And — as difficult as we know this sounds — the U.S. Centers for Disease Control and Prevention urges us to avoid touching our eyes, nose and mouth.
There is one thing we shouldn’t concern ourselves with. Health officials say members of the general public don’t need to buy or wear medical masks. Following the aforementioned tips provides the greatest protection. And buying masks means fewer masks are available for medical workers and others who truly need them, Stauffer reported.
Overall, the preparedness measures we take for other potential emergencies are the best steps we can take now, Levine said.
“It is best to prepare now,” she stated in a news release. “The same family emergency plans and kits that we use to prepare for flu or norovirus, and even snowstorms and floods, are important now.”
Listed below are some websites we should check regularly and some Twitter accounts to follow for trusted information on the COVID-19 outbreak.
It’s important to pay attention to the sources when so much information is being thrown at us.
“We’re not just fighting an epidemic; we’re fighting an infodemic,” the World Health Organization’s Tedros said. “Fake news spreads faster and more easily than this virus, and is just as dangerous. … We’re concerned about the levels of rumors and misinformation that are hampering the response.”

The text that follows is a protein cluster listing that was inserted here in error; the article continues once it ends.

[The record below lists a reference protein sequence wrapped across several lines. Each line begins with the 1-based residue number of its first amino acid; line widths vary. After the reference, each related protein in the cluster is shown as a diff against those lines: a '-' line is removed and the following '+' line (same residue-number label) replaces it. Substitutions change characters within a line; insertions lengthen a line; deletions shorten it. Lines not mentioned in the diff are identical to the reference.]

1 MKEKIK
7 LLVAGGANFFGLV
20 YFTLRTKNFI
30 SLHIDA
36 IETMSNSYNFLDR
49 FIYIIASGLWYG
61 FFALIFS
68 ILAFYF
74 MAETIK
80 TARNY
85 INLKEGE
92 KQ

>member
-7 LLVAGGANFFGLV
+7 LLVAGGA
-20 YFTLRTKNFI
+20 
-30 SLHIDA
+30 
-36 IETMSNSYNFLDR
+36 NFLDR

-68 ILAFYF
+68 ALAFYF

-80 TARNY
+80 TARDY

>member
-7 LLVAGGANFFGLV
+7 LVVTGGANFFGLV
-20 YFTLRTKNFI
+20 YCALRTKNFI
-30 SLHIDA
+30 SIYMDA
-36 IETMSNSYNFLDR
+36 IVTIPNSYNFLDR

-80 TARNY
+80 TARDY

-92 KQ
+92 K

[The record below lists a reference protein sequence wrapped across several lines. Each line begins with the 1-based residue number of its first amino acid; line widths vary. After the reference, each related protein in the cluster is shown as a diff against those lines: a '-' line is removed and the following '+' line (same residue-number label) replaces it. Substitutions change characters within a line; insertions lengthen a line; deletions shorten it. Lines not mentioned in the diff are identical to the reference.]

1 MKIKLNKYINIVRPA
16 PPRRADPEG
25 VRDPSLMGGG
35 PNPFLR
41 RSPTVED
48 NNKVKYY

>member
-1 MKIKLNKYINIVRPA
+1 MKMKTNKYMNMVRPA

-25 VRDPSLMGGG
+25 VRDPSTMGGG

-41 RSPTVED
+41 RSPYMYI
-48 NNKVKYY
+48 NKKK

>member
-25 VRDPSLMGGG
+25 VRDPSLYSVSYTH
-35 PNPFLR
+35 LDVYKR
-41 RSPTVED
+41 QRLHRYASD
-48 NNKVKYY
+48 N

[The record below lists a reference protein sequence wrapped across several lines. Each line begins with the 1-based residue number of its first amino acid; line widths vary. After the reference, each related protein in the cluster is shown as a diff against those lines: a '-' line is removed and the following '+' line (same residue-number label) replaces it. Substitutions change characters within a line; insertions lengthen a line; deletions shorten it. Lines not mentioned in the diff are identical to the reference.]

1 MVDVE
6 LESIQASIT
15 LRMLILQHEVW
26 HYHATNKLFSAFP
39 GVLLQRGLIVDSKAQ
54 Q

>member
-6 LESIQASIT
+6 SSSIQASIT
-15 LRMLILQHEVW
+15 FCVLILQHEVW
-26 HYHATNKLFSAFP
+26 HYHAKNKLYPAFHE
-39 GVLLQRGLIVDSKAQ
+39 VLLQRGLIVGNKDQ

And The Lancet, a respected weekly medical journal, wrote this Feb. 22: “The ease through which inaccuracies and conspiracies can be repeated and perpetuated via social media and conventional outlets puts public health at a constant disadvantage. It is the rapid dissemination of trustworthy information … which is needed most during this period of uncertainty.”
The ongoing worldwide spread of COVID-19 has made this a stressful time for many. We shouldn’t compound that stress by allowing misinformation to also spread unchecked.
CDC main COVID-19 website: bit.ly/CDCmain
CDC statistics for U.S. cases: bit.ly/CDCstats1
Pennsylvania Department of Health COVID-19 information: bit.ly/PAcovid19
Pennsylvania Emergency Preparedness Guide: bit.ly/PAemergency
World Health Organization COVID-19 website: bit.ly/WHOcovid19
Twitter accounts to follow
- Public health expert warns virus not going away – KSAT San Antonio
- Tesla asks employees to resume production at Fremont car plant despite coronavirus health orders – CNBC
- Major health groups and charities urge Trump to reverse World Health Organization funding decision – CNN
- Public health officials push back on May opening | TheHill – The Hill
- Analysis | The Health 202: Los Angeles is racing to discover the true coronavirus infection rate – The Washington Post
- Some Public Health Officials Not Releasing Coronavirus Hospitalizations : Shots – Health News – NPR
- Covid-19 health-care crisis could drive new developments in robotics, editorial says – The Washington Post
- Lost Your Health Insurance During the COVID-19 Crisis? Here Are Your Options – The Motley Fool
- El Paso virus cases jump to 35 as health leaders warn of increased risk of ‘community spread’ – KVIA El Paso